Over the last 15 years, the way that we source coffee has evolved. For the past ten years, we’ve been fortunate enough to have travelled the world each year in pursuit of excellent coffee, following the speciality industry’s guiding principles of Direct Trade. And, each year, as we grow, we travel farther and wider, finding ourselves in the enviable position of being able to look beyond the expected. Our longstanding relationships remain the backbone of what we offer, but new explorations punctuate this and offer our customers a taste of the future of speciality coffee.
Direct Trade is a method of sourcing which is, as it suggests, direct. Most commonly with the producer or an exporting partner. The term is used quite loosely within the industry though as it can mean a different thing to different roasters. It can also be a hard one to quantify and qualify, in general terms. A country’s infrastructure, regulations and political landscape all impact on the way we can trade and how “direct” this is with the producers themselves. For these reasons, it’s harder to meet the producers and workers on many farms in Ethiopia and Kenya, than say in El Salvador or Colombia. What we can quantify though is the price we pay. We always pay at least 50% over FairTrade prices, without exception; the minimum we’ve paid in 2019 is actually $2.30/lb vs $1.40/lb (FairTrade price). For this year’s feature coffees (the rotating program of single-origin coffees we release each month), we’ve paid up to $7.50/lb (this was for an experimental anaerobic-process coffee). Our Special Edition trading prices considerably exceed this, due to their incredibly high cup scores (a quality measure).
One of the reasons we Direct Trade is that it gives us, and the drinker, traceability in the cup. We can tell you who produced it, when, how, even where on their farm. We’ve visited them – wherever feasible - and seen the farms and met their workers first-hand. This is the case for all our longstanding producer partners, in Brazil, El Salvador, Nicaragua, Colombia and Honduras. These are where the main volume of our coffee comes from. We share meals with them and their families, chat about what inspires them and what keeps them awake at night. In the few countries we work within which trading happens at washing stations or at the exporters, we request audit documents. These include information on who has contributed to the coffee (in locations in which small land parcels require supplying to a co-operative), how much they contributed, information on how they process their crops, their environmental impact and treatment of their farmworkers. This documentation can be challenging to secure, such as in Ethiopia and Tanzania, but we work hard with our exporting partners to get it; Working with trusted exporting partners who have the same ethics and values as us is critical.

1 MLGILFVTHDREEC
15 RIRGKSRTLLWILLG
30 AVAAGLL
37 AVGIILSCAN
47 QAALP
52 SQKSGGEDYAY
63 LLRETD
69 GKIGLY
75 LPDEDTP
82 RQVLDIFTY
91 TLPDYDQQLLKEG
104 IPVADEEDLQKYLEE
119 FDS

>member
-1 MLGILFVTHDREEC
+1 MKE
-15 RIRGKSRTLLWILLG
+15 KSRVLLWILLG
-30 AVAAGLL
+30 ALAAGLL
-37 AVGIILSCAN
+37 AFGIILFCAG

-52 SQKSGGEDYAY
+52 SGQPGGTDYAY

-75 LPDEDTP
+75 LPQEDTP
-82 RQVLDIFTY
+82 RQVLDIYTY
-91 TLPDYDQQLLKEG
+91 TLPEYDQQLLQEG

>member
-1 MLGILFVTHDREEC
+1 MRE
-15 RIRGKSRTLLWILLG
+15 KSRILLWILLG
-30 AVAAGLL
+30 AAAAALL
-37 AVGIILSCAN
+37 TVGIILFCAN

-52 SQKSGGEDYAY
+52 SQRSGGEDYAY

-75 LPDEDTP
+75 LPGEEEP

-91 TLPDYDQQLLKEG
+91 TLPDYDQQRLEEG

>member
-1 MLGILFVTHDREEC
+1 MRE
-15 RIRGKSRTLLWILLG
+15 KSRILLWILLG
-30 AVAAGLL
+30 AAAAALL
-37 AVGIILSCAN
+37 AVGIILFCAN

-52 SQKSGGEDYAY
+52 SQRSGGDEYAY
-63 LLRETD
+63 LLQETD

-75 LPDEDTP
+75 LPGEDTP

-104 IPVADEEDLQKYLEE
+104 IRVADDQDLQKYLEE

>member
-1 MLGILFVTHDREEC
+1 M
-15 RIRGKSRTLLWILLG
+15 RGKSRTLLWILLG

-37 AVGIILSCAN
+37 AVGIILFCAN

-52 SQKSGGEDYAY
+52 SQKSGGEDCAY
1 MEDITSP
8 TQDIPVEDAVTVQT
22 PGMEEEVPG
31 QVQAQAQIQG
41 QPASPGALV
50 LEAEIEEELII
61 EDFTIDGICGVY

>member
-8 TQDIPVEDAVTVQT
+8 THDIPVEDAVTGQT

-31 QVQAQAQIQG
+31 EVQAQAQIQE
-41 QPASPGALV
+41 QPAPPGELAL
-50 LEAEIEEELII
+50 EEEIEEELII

As well as greater traceability, by forging relationships directly with producers we’re supporting a sustainable future. The price we pay enables social and environmental sustainability projects at producer-level and reinvestment into production at the farms. This sustainability means they can continue to do what they do, which benefits us in turn. These relationships mean we can secure delicious future crops and collaborate on experimental lots or processing, all of which lead to higher quality and more diversity in the coffees we offer.
Every year we will work with our longstanding partners, such as Ricardo Barbosa in Brazil, who we’ve worked with for ten years; these producers form the foundation of our coffee offering. But, increasingly, we’re researching and travelling to places less trodden to add further diversity to our portfolio. Our Head of Coffee and World-Class Cup Taster, Freda Yuan, has a pioneering vision of sourcing. For her – and for Origin – exceptional coffee shouldn’t conform to a certain idea or expectation. Through Freda’s explorations, we strive to break people’s preconceptions of what an incredible coffee can be, where it can grow or who grows it. We’re prepared to buck trends and charter new territory, in pursuit of an exceptional cup. And the reward isn’t just the coffee. By doing this not only can we broaden the horizons of our drinkers, but we can support producers around the world in their efforts; Whether that’s in developing ground-breaking new production techniques or emerging into the world of speciality coffee production and doing a superb job at it.
This year we’ve launched over 50 coffees, from nine different countries. Alongside Colombia, Ethiopia, Kenya and Nicaragua, were feature coffees from less-heralded origins, including China and Indonesia. Next year (2020) you’ll see all of this and more. Expect to see more feature coffees from Panama representing non-gesha varietals and coffees from Tanzania and Peru. Plus plenty of naturally processed crops. And much more.
The past 15 years have been an exploration. And we look forward to the next 15 and to being part of the ever-evolving map of speciality coffee.